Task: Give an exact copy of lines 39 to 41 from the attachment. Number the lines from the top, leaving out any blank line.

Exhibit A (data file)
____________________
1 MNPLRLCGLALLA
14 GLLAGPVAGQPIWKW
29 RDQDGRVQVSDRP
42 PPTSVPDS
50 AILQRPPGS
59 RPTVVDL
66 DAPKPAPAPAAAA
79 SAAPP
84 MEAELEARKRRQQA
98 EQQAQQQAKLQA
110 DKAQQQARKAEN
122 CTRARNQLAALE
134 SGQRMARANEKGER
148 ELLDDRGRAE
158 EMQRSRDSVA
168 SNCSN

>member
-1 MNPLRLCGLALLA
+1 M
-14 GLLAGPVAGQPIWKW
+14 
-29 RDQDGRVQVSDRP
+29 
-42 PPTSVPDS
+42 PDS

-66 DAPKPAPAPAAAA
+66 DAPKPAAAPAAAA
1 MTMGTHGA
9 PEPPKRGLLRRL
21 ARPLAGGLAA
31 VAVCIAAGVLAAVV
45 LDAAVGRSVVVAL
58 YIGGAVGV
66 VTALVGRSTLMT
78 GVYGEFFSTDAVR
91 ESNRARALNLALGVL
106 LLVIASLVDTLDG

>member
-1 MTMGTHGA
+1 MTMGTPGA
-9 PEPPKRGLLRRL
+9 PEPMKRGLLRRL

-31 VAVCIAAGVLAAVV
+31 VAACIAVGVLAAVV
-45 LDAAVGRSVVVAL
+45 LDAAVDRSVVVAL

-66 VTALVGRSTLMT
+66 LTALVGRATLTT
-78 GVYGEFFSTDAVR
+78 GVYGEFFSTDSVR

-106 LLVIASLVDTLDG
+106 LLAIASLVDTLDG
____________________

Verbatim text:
-1 MTMGTHGA
+1 MTMGTPGA
-9 PEPPKRGLLRRL